March 25, 2008
The Long Defeat
By DAVID BROOKS
Hillary Clinton may not realize it yet, but she’s just endured one of the worst weeks of her campaign.
First, Barack Obama weathered the Rev. Jeremiah Wright affair without serious damage to his nomination prospects. Obama still holds a tiny lead among Democrats nationally in the Gallup tracking poll, just as he did before this whole affair blew up.
Second, Obama’s lawyers successfully prevented re-votes in Florida and Michigan. That means it would be virtually impossible for Clinton to take a lead in either elected delegates or total primary votes.
Third, as Noam Scheiber of The New Republic has reported, most superdelegates have accepted Nancy Pelosi’s judgment that the winner of the elected delegates should get the nomination. Instead of lining up behind Clinton, they’re drifting away. Her lead among them has shrunk by about 60 in the past month, according to Avi Zenilman of Politico.com.
In short, Hillary Clinton’s presidential prospects continue to dim. The door is closing. Night is coming. The end, however, is not near.
Last week, an important Clinton adviser told Jim VandeHei and Mike Allen (also of Politico) that Clinton had no more than a 10 percent chance of getting the nomination. Now, she’s probably down to a 5 percent chance.
Let’s take a look at what she’s going to put her party through for the sake of that 5 percent chance: The Democratic Party is probably going to have to endure another three months of daily sniping. For another three months, we’ll have the Carvilles likening the Obamaites to Judas and former generals accusing Clintonites of McCarthyism. For three months, we’ll have the daily round of résumé padding and sulfurous conference calls. We’ll have campaign aides blurting “blue dress” and only-because-he’s-black references as they let slip their private contempt.
For three more months (maybe more!) the campaign will proceed along in its Verdun-like pattern. There will be a steady rifle fire of character assassination from the underlings, interrupted by the occasional firestorm of artillery when the contest touches upon race, gender or patriotism. The policy debates between the two have been long exhausted, so the only way to get the public really engaged is by poking some raw national wound.
For the sake of that 5 percent, this will be the sourest spring. About a fifth of Clinton and Obama supporters now say they wouldn’t vote for the other candidate in the general election. Meanwhile, on the other side, voters get an unobstructed view of the Republican nominee. John McCain’s approval ratings have soared 11 points. He is now viewed positively by 67 percent of Americans. A month ago, McCain was losing to Obama among independents by double digits in a general election matchup. Now McCain has a lead among this group.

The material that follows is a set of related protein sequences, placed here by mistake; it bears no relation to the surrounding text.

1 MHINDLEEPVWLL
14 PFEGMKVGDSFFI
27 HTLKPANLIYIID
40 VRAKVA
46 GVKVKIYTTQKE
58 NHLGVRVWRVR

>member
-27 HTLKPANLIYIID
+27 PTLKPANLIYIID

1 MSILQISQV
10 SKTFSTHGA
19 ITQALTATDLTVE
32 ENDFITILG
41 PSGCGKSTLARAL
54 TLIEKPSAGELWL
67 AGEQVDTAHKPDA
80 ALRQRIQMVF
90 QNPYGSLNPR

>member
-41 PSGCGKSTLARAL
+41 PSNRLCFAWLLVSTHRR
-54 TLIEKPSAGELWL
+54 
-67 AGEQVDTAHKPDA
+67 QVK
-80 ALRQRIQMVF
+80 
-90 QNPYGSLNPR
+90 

For three more months, Clinton is likely to hurt Obama even more against McCain, without hurting him against herself. And all this is happening so she can preserve that 5 percent chance.
When you step back and think about it, she is amazing. She possesses the audacity of hopelessness.
Why does she go on like this? Does Clinton privately believe that Obama is so incompetent that only she can deliver the policies they both support? Is she simply selfish, and willing to put her party through agony for the sake of her slender chance? Are leading Democrats so narcissistic that they would create bitter stagnation even if they were granted one-party rule?
The better answer is that Clinton’s long rear-guard action is the logical extension of her relentlessly political life.
For nearly 20 years, she has been encased in the apparatus of political celebrity. Look at her schedule as first lady and ever since. Think of the thousands of staged events, the tens of thousands of times she has pretended to be delighted to see someone she doesn’t know, the hundreds of thousands times she has recited empty clichés and exhortatory banalities, the millions of photos she has posed for in which she is supposed to appear empathetic or tough, the billions of politically opportune half-truths that have bounced around her head.
No wonder the Clinton campaign feels impersonal. It’s like a machine for the production of politics. It plows ahead from event to event following its own iron logic. The only question is whether Clinton herself can step outside the apparatus long enough to turn it off and withdraw voluntarily or whether she will force the rest of her party to intervene and jam the gears.
If she does the former, she would surprise everybody with a display of self-sacrifice. Her campaign would cruise along at a lower register until North Carolina, then use that as an occasion to withdraw. If she does not, she would soldier on doggedly, taking down as many allies as necessary.
Copyright 2008 The New York Times Company
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